I'm making up the English word pericopic, an adjective to describe how Mark's Greek punctuates the pericopes that make up what we mark as Chapter 1. And how he strings together his opener to his narrative, linking one event with the next as a series of episodes is just brilliant.
1. One is the establishment first of John the Baptist in the desert doing water mikvahs, or ceremonial river cleansings, and calling for deeper and for different mindsets (un-brain-washings, if we will). In the wasteland, in the water, Mark tells us, he's preaching a baptism of repentance: κηρύσσων βάπτισμα μετανοίας.
And along comes Jesus who starts not in the desert on his own but goes there to get this baptism. When John leaves because he's thrown into prison, Jesus gets thrown back into the desert (but more on that in a moment). Jesus out of the desert, that wasteland, finds John is also out of the desert but in prison. And so Jesus also preaches. He follows John not in baptising in water but in preaching nonetheless. What he also preaches is this un-brainwashing, this mindset change, this mentality altering: μετανοεῖτε καὶ. Mark has already had John announce that this is what Jesus would do, but we readers just couldn't see it coming this way. What Mark's John the Baptist announced is that Jesus would indeed "baptise" or do the ceremonial washing. But the medium would not be water. It would be Spirit, deep stuff, like Breathing, invisible stuff, like Wind blowing where it wills.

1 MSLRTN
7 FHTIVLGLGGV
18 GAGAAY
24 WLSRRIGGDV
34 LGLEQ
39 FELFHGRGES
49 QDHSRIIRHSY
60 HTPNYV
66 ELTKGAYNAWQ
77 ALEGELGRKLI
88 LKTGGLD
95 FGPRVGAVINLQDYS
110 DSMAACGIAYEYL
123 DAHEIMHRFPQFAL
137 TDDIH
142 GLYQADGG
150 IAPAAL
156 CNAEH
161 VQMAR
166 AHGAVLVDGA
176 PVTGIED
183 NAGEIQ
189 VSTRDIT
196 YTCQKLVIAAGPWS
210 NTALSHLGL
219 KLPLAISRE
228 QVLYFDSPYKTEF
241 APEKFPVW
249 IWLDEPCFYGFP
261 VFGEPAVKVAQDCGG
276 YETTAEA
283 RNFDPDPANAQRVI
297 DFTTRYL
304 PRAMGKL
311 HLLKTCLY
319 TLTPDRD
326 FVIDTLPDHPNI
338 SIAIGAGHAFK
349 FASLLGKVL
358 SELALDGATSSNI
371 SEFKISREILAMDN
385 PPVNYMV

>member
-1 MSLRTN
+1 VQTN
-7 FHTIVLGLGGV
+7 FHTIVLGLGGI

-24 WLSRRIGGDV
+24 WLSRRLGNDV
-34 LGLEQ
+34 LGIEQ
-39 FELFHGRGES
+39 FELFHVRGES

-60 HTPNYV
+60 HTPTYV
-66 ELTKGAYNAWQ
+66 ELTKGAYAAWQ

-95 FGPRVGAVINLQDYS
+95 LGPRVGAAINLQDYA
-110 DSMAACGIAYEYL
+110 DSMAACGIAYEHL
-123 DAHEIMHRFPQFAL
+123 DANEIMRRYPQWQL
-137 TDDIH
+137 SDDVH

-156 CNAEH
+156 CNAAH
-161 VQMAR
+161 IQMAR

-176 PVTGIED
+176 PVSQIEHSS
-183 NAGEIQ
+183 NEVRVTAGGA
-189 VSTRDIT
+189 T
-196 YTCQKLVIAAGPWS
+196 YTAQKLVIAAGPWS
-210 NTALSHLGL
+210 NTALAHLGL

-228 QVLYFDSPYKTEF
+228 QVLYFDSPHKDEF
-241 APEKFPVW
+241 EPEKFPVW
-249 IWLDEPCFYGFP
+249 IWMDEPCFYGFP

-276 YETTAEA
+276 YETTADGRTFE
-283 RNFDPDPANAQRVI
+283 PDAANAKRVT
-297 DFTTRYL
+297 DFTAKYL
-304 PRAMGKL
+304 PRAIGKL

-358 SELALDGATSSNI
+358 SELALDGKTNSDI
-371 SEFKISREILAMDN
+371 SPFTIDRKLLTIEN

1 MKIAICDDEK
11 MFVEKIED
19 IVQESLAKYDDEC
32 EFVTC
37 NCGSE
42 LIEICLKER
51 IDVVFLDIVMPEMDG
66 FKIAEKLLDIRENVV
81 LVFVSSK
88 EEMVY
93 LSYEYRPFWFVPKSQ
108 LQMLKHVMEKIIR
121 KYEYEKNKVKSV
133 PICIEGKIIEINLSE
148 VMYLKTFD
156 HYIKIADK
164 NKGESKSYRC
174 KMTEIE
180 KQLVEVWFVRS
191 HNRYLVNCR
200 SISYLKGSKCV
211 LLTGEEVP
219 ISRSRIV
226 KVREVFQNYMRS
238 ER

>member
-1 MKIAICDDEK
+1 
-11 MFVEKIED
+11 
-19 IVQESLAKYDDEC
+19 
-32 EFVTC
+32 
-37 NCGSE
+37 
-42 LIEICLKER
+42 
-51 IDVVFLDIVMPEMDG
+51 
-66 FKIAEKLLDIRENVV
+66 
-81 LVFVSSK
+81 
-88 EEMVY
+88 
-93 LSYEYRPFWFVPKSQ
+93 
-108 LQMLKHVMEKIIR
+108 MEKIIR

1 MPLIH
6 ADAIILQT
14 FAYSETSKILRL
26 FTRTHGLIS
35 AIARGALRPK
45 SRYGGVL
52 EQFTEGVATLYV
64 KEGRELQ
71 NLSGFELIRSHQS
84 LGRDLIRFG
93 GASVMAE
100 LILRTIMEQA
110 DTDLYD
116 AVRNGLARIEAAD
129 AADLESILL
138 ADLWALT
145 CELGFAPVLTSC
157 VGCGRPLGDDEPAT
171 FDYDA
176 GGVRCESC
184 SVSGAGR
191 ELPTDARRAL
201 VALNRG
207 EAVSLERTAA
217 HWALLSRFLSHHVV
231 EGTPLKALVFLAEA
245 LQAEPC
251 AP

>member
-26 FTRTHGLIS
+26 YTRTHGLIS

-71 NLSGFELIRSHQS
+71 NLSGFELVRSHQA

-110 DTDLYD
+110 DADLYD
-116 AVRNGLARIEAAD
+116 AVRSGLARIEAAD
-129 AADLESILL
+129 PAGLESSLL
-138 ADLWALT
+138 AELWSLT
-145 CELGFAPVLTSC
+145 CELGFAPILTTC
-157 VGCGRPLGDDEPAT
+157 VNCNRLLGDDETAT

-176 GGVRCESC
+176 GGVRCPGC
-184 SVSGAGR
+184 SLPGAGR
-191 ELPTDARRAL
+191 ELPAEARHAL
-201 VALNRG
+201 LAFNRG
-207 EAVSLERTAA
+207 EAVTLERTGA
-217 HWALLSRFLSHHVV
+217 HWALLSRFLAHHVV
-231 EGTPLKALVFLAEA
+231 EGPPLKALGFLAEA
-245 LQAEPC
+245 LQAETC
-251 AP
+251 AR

2. A second example is Mark's getting us his readers to focus on these unseen things. The linking phrase in focus is ἐκβάλλει/ἐξέβαλεν/ἐκβάλλων. The first time we encounter it it's the encounter of Jesus with the Spirit. Otherwise would he have gone out into the desert on his own? Then not much later after he's come out of the desert it's the encounter of the many demons with Jesus that we readers encounter. Otherwise would the many demons have gone out of the people on their own?
(An aside is that we encounter demons of this sort in the old Greek plays of the likes of Euripides, for instance The Bacchae, and its ending which translator Anne Carson renders, "Many are the forms of the daimonic / and many the surprises wrought by the gods." Another aside is that many cultures less rational than the Western civilizations still consider the unseen, such as the wind, a force in the lives of people every day. The way Westerners say "catch a cold" is seen as "hit by the wind" in Vietnam and as "the wind entering" as in Indonesia, for example.)
Mark uses this sort of spiritual force to characterize the baptising and the preaching of Jesus. He has to establish it first with John the Baptist. He has to show it second with afflicted folk and their demons. This is just brilliant writing.